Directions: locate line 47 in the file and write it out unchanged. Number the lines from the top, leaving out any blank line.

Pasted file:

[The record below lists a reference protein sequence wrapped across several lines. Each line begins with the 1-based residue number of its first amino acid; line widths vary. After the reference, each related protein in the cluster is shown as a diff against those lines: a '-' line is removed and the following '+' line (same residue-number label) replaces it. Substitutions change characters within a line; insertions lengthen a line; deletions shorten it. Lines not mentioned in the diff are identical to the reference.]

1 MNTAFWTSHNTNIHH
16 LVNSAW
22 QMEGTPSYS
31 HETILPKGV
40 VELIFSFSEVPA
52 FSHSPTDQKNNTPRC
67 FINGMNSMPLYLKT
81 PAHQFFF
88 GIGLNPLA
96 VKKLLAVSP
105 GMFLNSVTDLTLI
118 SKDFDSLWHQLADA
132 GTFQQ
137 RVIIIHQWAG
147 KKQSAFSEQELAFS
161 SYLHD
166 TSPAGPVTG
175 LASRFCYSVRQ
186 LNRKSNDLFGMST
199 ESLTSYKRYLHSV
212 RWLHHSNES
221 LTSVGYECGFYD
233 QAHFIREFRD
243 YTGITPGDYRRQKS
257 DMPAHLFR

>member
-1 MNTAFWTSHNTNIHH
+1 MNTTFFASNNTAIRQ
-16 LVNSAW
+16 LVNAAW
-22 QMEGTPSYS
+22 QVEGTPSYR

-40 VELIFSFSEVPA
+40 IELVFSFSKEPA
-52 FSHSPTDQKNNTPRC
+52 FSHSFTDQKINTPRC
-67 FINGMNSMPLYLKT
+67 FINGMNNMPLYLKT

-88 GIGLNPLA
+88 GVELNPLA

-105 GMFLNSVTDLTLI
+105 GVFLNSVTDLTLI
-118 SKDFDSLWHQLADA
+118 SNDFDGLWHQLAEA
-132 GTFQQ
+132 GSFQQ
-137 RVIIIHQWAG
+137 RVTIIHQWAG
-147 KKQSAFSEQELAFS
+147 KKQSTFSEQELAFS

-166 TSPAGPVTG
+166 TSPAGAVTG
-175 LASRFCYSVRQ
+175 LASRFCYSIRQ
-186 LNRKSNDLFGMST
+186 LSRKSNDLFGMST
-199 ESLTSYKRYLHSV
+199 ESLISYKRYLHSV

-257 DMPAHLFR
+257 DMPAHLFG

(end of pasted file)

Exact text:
+132 GSFQQ